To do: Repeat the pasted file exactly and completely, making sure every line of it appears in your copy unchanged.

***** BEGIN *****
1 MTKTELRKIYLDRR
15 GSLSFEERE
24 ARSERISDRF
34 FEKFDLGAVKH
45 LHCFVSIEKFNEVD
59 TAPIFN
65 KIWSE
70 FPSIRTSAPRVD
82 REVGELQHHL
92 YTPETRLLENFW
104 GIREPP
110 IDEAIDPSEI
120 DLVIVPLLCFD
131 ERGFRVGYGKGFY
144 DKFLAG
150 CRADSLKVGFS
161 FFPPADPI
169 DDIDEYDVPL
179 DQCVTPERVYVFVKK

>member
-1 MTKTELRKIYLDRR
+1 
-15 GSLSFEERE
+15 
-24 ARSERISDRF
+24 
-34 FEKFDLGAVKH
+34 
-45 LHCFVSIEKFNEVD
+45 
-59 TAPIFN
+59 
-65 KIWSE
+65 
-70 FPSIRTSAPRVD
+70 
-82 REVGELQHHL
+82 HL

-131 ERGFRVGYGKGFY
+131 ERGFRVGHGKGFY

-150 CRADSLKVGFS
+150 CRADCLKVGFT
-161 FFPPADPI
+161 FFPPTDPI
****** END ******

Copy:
1 MTKTELRKIYLDRR
15 GSLSFEERE
24 ARSERISDRF
34 FEKFDLGAVKH
45 LHCFVSIEKFNEVD
59 TAPIFN
65 KIWSE
70 FPSIRTSAPRVD
82 REVGELQHHL
92 YTPETRLLENFW
104 GIREPP
110 IDEAIDPSEI
120 DLVIVPLLCFD
131 ERGFRVGYGKGFY
144 DKFLAG
150 CRADSLKVGFS
161 FFPPADPI
169 DDIDEYDVPL
179 DQCVTPERVYVFVKK

>member
-1 MTKTELRKIYLDRR
+1 
-15 GSLSFEERE
+15 
-24 ARSERISDRF
+24 
-34 FEKFDLGAVKH
+34 
-45 LHCFVSIEKFNEVD
+45 
-59 TAPIFN
+59 
-65 KIWSE
+65 
-70 FPSIRTSAPRVD
+70 
-82 REVGELQHHL
+82 HL

-131 ERGFRVGYGKGFY
+131 ERGFRVGHGKGFY

-150 CRADSLKVGFS
+150 CRADCLKVGFT
-161 FFPPADPI
+161 FFPPTDPI